'SportsCenter Minute' on ESPN site

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NEW YORK -- ESPN will kick off an online iteration of its iconic "SportsCenter" on Monday, a day after the franchise marks its 30,000th episode.

"The SportsCenter Minute" will appear on ESPN.com at about 6 a.m. EST, hosted by a "SportsCenter "anchor with its own rundown and four or five top sports stories each day. It will be updated seven days a week and be original to the Web.

"It'll be handled by a 'SportsCenter' anchor and not just putting a chunk of 'SportsCenter' online," said Marc Gross, senior vp and managing editor of "SportsCenter" for Bristol, Conn.-based ESPN. ESPN Desportes will have its own Spanish-language version of the "SportsCenter Minute" as well.

AT&T is the presenting sponsor of the online "SportsCenter," which will have a commercial break within the webcast.

"It will be produced right around 2 a.m. when we're done essentially with the 1 a.m. and 2 a.m. 'SportsCenter,' " Gross said Thursday.

The 30,000th "SportsCenter" will be hosted by Stuart Scott and Steve Levy beginning at 10:30 p.m. EST Sunday. Gross promised that the landmark "SportsCenter" will be about what's going on in the sports world much more than the anniversary.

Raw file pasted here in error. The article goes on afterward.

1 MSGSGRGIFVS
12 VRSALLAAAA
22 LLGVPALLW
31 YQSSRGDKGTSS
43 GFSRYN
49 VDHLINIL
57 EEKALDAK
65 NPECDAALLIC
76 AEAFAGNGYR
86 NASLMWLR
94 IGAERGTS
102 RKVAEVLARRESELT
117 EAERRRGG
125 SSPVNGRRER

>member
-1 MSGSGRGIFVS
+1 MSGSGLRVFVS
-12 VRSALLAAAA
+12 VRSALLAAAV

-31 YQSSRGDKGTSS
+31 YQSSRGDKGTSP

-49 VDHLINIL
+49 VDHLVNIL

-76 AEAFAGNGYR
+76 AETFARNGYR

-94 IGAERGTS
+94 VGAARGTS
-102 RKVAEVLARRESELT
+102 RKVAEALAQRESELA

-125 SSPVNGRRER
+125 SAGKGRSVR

"The show is still going to be about the news of the day," Gross said. "We're not going to turn it into a 30,000th episode anniversary."

That said, Scott and Levy will look back on the 27 years of ESPN and "SportsCenter," which was the first show the channel televised when it went on the air on Sept. 7, 1979. ESPN veterans Bob Ley, Chris Berman and Dan Patrick will each host a segment with highlights covering 10,0000 "SportsCenter" shows.

Scott said that one of the great things about "SportsCenter" is that no matter how big the channel has grown -- encompassing ESPN2 and other TV channels, the Web site and radio, for example -- "SportsCenter" always remains ESPN's center.

He thinks part of the show's appeal is its comfort level and reliability and doesn't think that "SportsCenter" would reach such an iconic level if it got its start today.

"Since 1979, if you want to know what's going on in the world of sports, and you have a half-hour or 15 minutes, here's where you go," Scott said.

Levy said how he was glad that he wasn't the one who had to figure out when the 30,000th episode aired. An ESPN executive said Thursday that it was considerably easier to figure out considering that the network marked its 25,000th episode in 2002.
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